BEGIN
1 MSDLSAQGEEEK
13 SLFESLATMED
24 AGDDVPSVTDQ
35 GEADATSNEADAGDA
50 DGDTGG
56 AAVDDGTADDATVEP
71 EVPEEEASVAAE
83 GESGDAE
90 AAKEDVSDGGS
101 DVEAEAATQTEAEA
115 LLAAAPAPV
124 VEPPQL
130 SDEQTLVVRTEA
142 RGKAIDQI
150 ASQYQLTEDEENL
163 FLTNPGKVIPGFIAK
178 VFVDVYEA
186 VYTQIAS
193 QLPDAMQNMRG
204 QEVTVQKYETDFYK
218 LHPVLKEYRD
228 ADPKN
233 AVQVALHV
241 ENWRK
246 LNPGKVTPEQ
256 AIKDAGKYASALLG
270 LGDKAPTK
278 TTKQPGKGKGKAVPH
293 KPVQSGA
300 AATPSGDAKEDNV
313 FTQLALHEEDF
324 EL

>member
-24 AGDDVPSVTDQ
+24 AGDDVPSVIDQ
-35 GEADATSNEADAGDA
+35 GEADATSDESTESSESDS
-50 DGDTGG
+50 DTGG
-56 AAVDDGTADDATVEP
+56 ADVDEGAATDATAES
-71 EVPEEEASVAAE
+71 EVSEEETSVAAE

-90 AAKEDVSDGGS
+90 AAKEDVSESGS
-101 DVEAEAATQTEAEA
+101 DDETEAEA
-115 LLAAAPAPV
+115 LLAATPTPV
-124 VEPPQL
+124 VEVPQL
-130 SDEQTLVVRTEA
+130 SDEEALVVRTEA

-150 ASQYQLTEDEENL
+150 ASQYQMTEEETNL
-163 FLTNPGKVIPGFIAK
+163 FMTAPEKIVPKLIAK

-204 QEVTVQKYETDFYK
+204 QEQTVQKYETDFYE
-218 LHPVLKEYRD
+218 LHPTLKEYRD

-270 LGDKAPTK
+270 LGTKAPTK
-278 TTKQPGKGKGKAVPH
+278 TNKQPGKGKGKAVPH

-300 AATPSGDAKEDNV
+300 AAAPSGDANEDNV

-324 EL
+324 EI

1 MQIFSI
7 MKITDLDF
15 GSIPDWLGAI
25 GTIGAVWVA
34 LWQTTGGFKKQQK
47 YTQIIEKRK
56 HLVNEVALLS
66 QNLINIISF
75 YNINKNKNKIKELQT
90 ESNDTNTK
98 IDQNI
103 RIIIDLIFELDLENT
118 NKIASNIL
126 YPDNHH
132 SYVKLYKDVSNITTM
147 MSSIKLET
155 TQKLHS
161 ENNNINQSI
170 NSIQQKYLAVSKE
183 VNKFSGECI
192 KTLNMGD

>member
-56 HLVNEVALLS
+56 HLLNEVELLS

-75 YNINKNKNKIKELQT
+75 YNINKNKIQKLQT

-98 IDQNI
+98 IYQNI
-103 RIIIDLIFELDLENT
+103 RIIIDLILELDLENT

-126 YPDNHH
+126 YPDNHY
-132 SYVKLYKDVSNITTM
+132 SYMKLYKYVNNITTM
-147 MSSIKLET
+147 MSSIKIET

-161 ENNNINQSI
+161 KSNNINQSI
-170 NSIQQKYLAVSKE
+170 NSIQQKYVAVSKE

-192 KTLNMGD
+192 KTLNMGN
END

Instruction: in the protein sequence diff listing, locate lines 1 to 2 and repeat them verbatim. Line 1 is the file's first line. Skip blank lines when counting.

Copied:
1 MSDLSAQGEEEK
13 SLFESLATMED